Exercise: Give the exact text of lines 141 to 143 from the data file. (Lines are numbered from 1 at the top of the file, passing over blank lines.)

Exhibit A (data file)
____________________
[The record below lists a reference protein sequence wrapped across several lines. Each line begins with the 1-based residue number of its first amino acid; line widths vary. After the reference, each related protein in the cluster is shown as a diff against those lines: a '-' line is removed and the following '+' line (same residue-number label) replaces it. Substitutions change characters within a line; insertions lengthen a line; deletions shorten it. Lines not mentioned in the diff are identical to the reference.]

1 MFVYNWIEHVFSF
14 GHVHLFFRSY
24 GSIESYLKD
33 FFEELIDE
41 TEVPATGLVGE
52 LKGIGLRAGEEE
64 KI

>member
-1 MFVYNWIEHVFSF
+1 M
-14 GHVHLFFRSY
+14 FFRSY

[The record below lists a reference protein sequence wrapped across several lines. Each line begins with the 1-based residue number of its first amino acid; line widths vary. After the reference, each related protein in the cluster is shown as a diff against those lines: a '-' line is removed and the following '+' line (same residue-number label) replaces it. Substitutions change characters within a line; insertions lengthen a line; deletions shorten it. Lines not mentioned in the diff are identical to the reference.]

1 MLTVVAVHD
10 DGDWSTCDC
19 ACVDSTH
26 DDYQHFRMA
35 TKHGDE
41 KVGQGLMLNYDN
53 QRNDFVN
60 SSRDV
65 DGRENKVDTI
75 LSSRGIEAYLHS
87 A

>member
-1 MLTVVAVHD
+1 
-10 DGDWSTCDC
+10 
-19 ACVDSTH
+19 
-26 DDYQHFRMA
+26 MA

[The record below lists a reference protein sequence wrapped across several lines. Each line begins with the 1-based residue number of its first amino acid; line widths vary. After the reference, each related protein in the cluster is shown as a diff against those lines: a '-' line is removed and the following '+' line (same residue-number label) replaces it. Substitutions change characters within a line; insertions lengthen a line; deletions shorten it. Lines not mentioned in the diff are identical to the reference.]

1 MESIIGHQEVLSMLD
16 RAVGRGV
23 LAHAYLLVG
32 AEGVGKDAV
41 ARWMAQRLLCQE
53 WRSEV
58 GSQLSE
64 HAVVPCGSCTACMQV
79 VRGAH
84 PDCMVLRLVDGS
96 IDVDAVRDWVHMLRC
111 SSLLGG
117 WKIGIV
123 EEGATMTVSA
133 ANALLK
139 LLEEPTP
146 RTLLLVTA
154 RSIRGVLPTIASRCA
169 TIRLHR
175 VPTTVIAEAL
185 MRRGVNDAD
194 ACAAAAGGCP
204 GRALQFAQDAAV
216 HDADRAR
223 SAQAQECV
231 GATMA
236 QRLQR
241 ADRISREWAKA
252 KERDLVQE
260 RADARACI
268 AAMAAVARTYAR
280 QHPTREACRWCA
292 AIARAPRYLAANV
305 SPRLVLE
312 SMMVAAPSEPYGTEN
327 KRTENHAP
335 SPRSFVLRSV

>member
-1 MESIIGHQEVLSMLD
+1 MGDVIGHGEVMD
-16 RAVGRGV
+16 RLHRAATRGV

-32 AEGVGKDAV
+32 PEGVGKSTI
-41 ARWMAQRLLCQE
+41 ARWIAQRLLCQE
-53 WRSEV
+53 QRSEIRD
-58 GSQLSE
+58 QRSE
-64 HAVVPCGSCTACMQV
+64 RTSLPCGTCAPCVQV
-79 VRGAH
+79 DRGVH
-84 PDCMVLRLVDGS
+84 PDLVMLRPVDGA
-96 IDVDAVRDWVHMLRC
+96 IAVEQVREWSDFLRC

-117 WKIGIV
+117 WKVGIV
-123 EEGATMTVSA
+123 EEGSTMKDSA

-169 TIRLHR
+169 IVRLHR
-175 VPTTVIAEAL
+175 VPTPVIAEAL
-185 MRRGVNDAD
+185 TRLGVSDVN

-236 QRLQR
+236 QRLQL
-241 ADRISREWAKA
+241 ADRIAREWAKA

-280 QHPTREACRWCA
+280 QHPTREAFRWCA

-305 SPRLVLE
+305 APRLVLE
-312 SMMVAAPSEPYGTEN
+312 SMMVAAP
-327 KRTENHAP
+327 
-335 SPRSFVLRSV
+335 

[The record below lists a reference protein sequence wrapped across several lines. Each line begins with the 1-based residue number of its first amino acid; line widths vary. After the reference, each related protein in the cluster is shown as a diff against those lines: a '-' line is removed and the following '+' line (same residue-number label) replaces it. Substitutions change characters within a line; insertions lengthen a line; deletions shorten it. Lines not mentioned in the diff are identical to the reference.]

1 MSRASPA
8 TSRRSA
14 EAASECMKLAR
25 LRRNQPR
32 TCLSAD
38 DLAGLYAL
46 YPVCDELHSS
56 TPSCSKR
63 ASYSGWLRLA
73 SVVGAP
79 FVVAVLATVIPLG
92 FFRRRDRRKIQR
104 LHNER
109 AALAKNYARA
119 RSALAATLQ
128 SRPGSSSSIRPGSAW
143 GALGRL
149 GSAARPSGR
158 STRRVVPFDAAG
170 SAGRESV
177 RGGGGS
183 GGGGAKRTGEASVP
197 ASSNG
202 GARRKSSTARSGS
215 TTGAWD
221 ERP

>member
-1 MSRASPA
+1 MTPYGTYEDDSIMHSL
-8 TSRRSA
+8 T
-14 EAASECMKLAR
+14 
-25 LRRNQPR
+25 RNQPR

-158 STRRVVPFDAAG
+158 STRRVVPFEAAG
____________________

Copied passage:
197 ASSNG
202 GARRKSSTARSGS
215 TTGAWD